Basic violin bowing skills by Sue Hunt, Music in Practice
Beautiful bow hand, beautiful tone.

Does your instrument have a lovely sound?  Actually it doesn’t, not all by itself, without being coaxed into life by the bow.  Now, we all know that this can’t happen successfully, unless you practise your violin bowing.

When you compare the responsibilities of the bow hand with those of the instrument hand, you will see why it is so important to develop good violin bowing technique. The bow hand is in charge of the tone (quality of sound) and the dynamics, (loud or soft).  It lets you play rhythms and can make the music smooth or jumpy.  It also lets you shape musical sentences. The violin hand is only responsible for changing the pitch of the note.  So, developing a good bowing technique is the most important aspect of playing a string instrument.

The first challenge is to learn to make a lovely tone.  Learning good bow control is fundamental, but tricky.  Assuming that a violinist can already make a good bow hold and hold the instrument well, he has to learn how to use the all of the arm joints, the shoulder, elbow, wrist and fingers, to achieve effective violin bowing.

There are three basic factors which need to be taken into consideration in bowing.  Get a good balance between these three and and even a beginner can make a great sound.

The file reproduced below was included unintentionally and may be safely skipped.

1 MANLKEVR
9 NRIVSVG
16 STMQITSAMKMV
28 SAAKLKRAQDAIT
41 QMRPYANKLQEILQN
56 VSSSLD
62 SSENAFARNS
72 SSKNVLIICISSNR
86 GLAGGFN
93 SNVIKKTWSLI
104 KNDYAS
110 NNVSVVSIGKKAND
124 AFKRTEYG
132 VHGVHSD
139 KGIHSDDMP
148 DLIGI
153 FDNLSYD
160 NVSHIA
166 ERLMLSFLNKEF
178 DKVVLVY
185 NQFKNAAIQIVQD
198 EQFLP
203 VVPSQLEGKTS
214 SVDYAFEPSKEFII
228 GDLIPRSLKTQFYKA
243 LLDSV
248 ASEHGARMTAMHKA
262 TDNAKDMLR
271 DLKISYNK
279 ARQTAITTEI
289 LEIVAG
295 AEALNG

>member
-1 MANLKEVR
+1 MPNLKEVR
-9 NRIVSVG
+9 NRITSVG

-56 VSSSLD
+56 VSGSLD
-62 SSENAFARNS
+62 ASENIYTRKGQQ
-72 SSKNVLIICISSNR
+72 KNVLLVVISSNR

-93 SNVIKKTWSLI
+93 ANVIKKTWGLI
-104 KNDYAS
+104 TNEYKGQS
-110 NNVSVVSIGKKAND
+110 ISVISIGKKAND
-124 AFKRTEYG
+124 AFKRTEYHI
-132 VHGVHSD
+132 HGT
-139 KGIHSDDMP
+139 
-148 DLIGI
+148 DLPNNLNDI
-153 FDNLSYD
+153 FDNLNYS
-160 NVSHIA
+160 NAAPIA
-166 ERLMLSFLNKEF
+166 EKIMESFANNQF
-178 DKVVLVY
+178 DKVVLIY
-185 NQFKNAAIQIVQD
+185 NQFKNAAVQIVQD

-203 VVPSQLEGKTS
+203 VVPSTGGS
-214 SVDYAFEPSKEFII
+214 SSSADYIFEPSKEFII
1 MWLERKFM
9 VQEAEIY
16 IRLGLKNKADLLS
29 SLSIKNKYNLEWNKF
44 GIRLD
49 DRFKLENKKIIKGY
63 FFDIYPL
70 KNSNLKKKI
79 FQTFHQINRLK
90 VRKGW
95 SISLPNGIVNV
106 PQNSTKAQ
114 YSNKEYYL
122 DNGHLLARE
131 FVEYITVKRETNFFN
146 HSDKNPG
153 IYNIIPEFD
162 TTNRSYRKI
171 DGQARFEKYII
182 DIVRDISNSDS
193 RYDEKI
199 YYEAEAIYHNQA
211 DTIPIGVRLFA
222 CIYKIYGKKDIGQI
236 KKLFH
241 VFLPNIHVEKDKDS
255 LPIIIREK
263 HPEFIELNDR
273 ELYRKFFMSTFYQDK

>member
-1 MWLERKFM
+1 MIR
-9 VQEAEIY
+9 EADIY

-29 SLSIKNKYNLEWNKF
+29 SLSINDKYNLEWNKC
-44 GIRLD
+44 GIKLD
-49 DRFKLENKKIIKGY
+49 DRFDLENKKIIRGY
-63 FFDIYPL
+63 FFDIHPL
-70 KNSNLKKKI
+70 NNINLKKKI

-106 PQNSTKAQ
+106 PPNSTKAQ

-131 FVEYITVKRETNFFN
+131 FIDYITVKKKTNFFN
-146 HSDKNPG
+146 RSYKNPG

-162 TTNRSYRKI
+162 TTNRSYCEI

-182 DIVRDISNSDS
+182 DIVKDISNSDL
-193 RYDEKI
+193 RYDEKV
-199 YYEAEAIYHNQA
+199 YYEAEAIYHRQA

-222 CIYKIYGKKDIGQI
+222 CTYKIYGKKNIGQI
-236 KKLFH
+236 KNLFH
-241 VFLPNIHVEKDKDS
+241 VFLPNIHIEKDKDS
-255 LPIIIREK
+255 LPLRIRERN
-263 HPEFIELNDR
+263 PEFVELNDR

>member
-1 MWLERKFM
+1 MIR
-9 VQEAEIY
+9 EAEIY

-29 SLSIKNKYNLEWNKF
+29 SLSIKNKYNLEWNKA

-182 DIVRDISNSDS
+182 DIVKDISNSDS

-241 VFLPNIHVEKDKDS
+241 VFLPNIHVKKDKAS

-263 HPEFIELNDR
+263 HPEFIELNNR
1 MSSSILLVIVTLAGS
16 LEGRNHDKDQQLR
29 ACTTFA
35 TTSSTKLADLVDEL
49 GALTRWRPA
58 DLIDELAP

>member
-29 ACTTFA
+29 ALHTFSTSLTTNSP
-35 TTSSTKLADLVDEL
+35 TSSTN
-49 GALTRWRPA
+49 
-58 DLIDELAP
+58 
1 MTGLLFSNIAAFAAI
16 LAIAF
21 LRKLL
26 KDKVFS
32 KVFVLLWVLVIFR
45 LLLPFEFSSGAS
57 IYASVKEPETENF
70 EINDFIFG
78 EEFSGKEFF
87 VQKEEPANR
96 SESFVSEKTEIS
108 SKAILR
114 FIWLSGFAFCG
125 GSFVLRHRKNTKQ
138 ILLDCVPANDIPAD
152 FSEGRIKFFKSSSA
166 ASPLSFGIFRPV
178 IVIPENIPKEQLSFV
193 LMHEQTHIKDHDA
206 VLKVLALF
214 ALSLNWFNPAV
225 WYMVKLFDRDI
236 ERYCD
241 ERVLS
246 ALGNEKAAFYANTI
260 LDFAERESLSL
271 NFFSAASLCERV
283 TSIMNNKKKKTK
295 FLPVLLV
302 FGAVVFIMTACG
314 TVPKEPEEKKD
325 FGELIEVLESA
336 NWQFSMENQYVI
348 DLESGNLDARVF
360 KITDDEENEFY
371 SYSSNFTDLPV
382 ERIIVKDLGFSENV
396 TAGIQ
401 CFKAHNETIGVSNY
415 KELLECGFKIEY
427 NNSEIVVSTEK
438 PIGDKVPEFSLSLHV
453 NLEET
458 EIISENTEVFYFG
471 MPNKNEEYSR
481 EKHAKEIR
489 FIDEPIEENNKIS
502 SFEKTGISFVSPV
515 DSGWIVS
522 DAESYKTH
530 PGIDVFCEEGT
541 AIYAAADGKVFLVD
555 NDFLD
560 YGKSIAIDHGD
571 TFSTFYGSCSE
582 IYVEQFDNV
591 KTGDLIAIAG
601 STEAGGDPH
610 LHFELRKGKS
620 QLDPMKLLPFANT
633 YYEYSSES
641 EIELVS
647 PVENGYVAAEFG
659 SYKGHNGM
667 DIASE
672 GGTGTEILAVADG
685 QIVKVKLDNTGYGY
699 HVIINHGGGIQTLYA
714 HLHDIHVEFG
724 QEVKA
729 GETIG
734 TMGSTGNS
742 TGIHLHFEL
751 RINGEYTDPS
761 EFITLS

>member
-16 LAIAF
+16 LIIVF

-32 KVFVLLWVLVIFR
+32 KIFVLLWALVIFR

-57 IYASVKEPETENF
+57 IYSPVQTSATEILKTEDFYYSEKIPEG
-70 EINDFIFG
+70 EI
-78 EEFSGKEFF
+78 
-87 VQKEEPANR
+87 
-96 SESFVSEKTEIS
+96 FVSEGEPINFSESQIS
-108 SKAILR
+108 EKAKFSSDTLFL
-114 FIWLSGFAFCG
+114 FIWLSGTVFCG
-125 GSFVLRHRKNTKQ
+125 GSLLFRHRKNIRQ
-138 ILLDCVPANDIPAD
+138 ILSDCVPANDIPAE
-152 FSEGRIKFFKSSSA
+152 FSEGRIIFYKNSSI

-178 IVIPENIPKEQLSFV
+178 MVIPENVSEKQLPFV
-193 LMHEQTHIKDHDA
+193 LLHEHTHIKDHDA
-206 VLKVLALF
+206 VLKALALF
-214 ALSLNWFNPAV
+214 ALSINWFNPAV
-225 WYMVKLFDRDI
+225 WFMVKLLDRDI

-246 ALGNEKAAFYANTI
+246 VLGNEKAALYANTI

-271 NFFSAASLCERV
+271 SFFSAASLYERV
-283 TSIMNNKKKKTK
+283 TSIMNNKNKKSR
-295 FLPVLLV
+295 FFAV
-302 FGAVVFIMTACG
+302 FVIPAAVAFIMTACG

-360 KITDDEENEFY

•  Bow weight: More weight makes a loud sound and less makes a quiet sound, anything from a raspy roar down to the barest whisper.  The first rule of good violin bowing is to give the bow to the instrument and let the instrument take the weight of the bow and your arm.  This empowers you to find the best sound you want to produce.

•  Bow speed: The second rule of violin bowing is that pulling the bow quickly across the string will make a loud sound and pulling it slowly will make a quiet sound.

•  Distance from the bridge: This is by far the trickiest aspect of violin bowing, as it is affected by the angle of the bow to the string.  If the bow is maintained an angle of 90% to the string, it will stay at the same distance from the bridge.  If the angle is different from this, the bow will slip up and down the string making all sorts of horrible whistles and growls.  The player needs to be able to keep the bow on that tiny part of the string which makes the fullest most ringing sound.   Once a player can do this, he can learn to change the angle fractionally and to move the bow towards the fingerboard (for a quiet sound) or back towards the bridge (for a loud sound).

My e-book 40 Great Games to Teach Straight Bowing has been compiled to provide a useful resource of violin bowing strategies and fun music games for teachers and parents which will engage a child’s imagination as well as the senses.  When learning violin bowing, children can become very frustrated, by the complexity of keeping the bow straight.  These games teach using three different senses, sight, hearing and kinesthetic.  Today’s child is used to being entertained, so you will find plenty here to make learning basic straight bowing interesting and fun.

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